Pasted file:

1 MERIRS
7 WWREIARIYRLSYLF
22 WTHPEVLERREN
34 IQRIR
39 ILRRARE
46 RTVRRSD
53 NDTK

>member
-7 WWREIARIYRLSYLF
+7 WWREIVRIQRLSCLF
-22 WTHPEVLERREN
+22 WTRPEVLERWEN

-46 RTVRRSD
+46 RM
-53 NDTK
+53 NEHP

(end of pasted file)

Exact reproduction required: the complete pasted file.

1 MERIRS
7 WWREIARIYRLSYLF
22 WTHPEVLERREN
34 IQRIR
39 ILRRARE
46 RTVRRSD
53 NDTK

>member
-7 WWREIARIYRLSYLF
+7 WWREIVRIQRLSCLF
-22 WTHPEVLERREN
+22 WTRPEVLERWEN

-46 RTVRRSD
+46 RM
-53 NDTK
+53 NEHP